You can read all about why we chose white Corianand how much it costs here, and how the templating process went here. This post is just really about photos. Glorious, glorious photos of the counter that we waited 20 sinkless days for (read more about removing the old counters and sink here).
See that hulking 3 foot by 5 foot peninsula? Pictures don’t capture how big it really is (it’s larger than the wood dining table that we used to have in here). That baby is pure joy. So much space to spread out and bake/craft/eat/serve up appetizers, etc. The kitchen is pretty much 100% more functional and there aren’t even stools there yet (or any wood trim pieces on the back and side of the peninsula to hide those ugly brackets)…
Oh yeah and see those counter edges on the peninsula above? They’re gently curved, so there’s no pokey part to stab Clara in the eye or John in the hip or me in the belly (yes, we’re all dramatically different heights around here).
And for those wondering how we’ve been dealing with an in-progress kitchen and asking if we’ve been eating out every night, we’ve actually been really lucky to have a fully functional fridge, stove, and dishwasher this time around (which was not the case during our first kitchen gut job). So we’ve still been eating/cooking at home without counters and a sink (we just used a piece of plywood leaned on top of the cabinets as prep space with a cutting board and other platters and plates to keep us from actually prepping food on the plywood). But the whole washing-pots-and-pans-in-the-tub thing was getting old. So happy to have this guy back in action:
Our counter fabricators even left us a handy little cutting board that they made out of the sink hole for us, which can also be used as a trivet (super hot things shouldn’t be placed directly on Corian counters, but we never put hot stuff on our old granite counters without a cutting board or trivet, so we should be cool). Oh and for anyone local wondering who we used for installation, we were beyond thrilled with Five Star (our installers) who were hired through Home Depot (where we ordered our Corian). More on that here.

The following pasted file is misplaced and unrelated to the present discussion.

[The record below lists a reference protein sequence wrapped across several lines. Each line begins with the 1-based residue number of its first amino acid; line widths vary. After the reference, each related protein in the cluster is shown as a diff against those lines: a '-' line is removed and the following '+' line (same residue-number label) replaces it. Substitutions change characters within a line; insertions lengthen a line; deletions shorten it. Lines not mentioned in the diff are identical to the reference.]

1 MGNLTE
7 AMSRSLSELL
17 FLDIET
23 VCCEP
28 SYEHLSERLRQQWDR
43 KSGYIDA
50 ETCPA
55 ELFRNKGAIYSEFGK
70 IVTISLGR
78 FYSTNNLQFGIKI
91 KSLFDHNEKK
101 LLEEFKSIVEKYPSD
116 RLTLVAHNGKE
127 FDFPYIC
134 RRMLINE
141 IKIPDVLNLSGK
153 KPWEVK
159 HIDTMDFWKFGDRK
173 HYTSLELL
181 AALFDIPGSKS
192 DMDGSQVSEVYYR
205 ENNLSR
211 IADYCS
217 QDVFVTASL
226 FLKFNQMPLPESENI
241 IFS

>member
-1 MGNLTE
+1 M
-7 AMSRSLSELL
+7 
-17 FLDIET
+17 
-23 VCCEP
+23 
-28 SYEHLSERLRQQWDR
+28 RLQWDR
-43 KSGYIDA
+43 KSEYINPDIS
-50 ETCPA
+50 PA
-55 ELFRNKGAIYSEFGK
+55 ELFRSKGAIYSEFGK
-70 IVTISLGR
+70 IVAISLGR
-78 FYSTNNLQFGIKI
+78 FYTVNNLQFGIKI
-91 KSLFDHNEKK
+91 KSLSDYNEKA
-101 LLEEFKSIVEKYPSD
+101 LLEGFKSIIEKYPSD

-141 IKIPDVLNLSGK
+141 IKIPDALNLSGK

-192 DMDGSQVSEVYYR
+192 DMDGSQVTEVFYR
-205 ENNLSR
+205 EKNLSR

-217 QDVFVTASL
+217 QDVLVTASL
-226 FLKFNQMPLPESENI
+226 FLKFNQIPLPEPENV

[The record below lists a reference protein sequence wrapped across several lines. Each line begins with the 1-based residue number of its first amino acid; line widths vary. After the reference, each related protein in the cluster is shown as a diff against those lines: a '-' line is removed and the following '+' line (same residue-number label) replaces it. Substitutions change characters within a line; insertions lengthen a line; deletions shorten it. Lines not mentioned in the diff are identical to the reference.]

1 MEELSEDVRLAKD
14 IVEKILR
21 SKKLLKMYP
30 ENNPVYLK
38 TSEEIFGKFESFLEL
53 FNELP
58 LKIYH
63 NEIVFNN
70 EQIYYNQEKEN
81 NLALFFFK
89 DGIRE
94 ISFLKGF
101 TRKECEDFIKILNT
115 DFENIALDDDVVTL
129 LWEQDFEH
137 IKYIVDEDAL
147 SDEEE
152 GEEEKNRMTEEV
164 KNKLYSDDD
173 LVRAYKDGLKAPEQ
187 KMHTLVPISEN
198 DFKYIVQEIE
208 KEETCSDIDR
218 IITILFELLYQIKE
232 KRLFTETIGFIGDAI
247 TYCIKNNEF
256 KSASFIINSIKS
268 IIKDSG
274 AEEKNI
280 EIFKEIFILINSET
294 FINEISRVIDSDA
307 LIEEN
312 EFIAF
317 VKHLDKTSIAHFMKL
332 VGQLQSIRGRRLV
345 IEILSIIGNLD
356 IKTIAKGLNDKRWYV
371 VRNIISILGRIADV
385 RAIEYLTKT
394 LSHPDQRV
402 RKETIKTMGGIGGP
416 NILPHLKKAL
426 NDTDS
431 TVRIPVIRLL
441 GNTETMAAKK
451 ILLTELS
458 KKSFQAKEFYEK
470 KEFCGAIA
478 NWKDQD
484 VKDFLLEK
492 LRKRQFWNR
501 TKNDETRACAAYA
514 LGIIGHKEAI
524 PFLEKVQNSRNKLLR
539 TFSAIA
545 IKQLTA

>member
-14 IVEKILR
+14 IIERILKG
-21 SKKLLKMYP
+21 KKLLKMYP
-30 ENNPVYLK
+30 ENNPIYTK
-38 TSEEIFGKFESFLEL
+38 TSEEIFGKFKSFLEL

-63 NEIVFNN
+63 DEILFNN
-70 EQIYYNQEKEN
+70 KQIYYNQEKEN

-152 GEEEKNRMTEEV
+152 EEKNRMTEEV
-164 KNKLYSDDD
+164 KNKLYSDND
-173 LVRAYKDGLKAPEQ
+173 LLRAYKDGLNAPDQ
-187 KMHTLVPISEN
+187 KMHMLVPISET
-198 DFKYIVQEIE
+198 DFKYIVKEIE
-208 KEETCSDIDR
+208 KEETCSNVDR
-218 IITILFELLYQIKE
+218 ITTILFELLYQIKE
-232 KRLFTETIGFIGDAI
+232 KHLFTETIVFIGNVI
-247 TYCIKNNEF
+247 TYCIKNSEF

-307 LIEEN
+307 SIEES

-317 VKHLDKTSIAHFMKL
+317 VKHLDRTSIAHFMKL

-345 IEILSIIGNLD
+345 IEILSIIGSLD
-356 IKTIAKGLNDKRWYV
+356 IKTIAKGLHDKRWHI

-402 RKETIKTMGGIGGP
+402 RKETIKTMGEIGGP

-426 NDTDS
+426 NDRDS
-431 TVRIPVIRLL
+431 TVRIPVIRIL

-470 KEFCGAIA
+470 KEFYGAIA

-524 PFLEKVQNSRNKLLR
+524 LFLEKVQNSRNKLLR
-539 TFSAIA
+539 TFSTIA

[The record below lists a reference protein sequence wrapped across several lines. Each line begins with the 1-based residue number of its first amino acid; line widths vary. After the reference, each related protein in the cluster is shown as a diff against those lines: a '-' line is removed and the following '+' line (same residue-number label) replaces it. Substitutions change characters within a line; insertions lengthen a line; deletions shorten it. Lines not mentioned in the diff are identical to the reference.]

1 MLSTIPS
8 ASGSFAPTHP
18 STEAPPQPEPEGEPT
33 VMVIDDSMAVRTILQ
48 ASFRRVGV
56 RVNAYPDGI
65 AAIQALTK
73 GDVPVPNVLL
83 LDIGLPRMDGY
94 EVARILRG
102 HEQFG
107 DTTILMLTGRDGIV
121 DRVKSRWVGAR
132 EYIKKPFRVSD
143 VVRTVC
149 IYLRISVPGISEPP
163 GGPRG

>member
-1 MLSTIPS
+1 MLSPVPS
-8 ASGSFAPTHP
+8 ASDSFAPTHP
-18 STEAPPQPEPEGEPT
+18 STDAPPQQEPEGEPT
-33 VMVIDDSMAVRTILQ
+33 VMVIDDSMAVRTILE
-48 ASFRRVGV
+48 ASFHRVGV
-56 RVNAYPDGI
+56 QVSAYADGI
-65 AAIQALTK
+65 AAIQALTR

Oh but wait, before the counters went in we hid a little time capsule behind one of the cabinets (which will only be found when our counters are someday removed).
John sweetly wrote it. It reads:
Today our new countertops are being installed. We are a family of three (well, four if you count our chihuahua Hamburger). I’m John Petersik (age 30), my wife Sherry (age 29) and I moved here 11 months ago in December of 2010 with our daughter Clara (age 1.5). We write a blog about our home improvement adventures called Young House Love (www.younghouselove.com). If you’re reading this it means you’re probably getting new counters too. Hope you enjoy them!
Here’s how we hid it behind the corner cabinet by the window (stapled to the back of the cabinet in a ziplock bag).
Ah memories. We can hardly picture the top of the cabinets anymore. Isn’t it weird how your eyes adjust so fast? So next up we have to cut down and hang a cabinet for the built-in microwave next to the pantry, start trying to retrofit/build matching doors for the secondhand cabinets that we added to the room, prime and paint the cabinets, tackle the backsplash, hang our built-in range hood and floating shelves, redo all the lighting, lay the cork floors, install our new stainless dishwasher, add crown molding, etc. Whew. Might not be done until late January (we originally were aiming for early Jan) but we’re inching slowly towards the finish line. Just taking things one day at a time seems to be the secret to sanity. That and washing things in the sink again. Oh man, it’s good to have that guy back.
Psst- I’m over on BabyCenter talking about our plans to build a play table for Clara, and sharing a roundup of the ones that have us inspired. More on that here.
UPDATE: We’re officially in love with our new counters. Check out the update post about them here.
Updated due to reader feedback: Respectful, constructive disagreement is welcome, but comments made to provoke others, be malicious, or distract from the purpose of this site will be removed.